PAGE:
The Virginia City Inn is a quaint little single level motel on the edge of town. It’s a no frills place with simply furnished rooms, each with a different historical theme. We were assigned the Miner’s Room, decorated with some paintings of 19th century miners and a few pieces of mining implements. 

At the Virginia City Inn you won’t be getting a spa, plush robes or marble counters. There are no little little bars of frou frou soap or mini bottles of designer lotions that you can stash in your bag to put in that little basket sitting in your bathroom at home (C’mon, you know you do it). The Virginia City Inn doesn’t provide a complimentary breakfast buffet like you get at the chain motels; single serve boxes of Sugar Frosted Flakes, mini yogurts resting in an ice bucket, hard bagels and scrambled eggs that look suspiciously like molded rubber.

The innkeeper at The Virginia City Inn is a friendly, hospitable and helpful guy who seems to take pride in his place and just wants to make an honest buck while making you feel at home. His is a simple, non-corporate, old school, family owned motel that provides a comfy bed, a fair sized flat screen and the comfort of knowing that you aren’t sharing your bed with creepy crawlers. It’s the kind of nostalgic place that helped shape the lore of Route 66. We checked in and then went foraging for lunch. It was at lunch that we were served a heaping helping of the “unforgettable moment.”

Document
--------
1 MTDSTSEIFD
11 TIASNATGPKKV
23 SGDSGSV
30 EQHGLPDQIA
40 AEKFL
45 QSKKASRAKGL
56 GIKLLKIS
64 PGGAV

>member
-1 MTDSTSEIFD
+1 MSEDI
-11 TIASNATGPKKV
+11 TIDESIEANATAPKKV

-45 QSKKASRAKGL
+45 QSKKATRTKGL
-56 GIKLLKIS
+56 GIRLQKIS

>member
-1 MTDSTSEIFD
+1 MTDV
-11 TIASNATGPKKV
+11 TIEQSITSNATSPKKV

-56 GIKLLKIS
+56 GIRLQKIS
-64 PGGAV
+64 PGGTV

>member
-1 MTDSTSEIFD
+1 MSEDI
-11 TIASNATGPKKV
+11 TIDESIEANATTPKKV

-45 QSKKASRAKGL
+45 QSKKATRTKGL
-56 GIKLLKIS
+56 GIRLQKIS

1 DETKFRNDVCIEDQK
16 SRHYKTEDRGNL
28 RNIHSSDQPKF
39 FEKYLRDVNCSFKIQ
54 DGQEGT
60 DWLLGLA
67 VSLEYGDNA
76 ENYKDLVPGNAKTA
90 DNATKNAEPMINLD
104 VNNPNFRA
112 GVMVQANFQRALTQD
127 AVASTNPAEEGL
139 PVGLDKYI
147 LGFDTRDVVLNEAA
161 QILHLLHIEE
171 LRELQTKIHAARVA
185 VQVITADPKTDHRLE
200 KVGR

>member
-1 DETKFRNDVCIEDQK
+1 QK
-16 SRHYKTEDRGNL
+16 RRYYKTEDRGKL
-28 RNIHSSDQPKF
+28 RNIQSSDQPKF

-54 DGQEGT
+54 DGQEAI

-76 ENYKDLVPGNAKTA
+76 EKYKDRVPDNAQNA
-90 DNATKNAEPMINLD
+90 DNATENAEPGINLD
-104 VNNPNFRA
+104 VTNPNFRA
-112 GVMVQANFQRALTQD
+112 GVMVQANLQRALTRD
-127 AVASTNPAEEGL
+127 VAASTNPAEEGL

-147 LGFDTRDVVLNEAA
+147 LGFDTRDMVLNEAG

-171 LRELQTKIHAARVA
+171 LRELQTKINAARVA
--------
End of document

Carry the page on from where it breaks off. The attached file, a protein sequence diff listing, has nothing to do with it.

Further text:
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The Virginia City Inn

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The Icon

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For someone like me who’s had a lifelong fascination with the American West it was an enduring site; a look back at a scene that was surely played out time and again over a century ago in places like Deadwood, Tombstone or Dodge City. This time it was right in front of me in Virginia City, Nevada a former mining town with its own wild west credentials. While photographing the cemetery I saw, just downslope, a wild horse wandering among the decaying gravestones, stopping occasionally to graze on the yellow and gray patchwork of brittle sagebrush.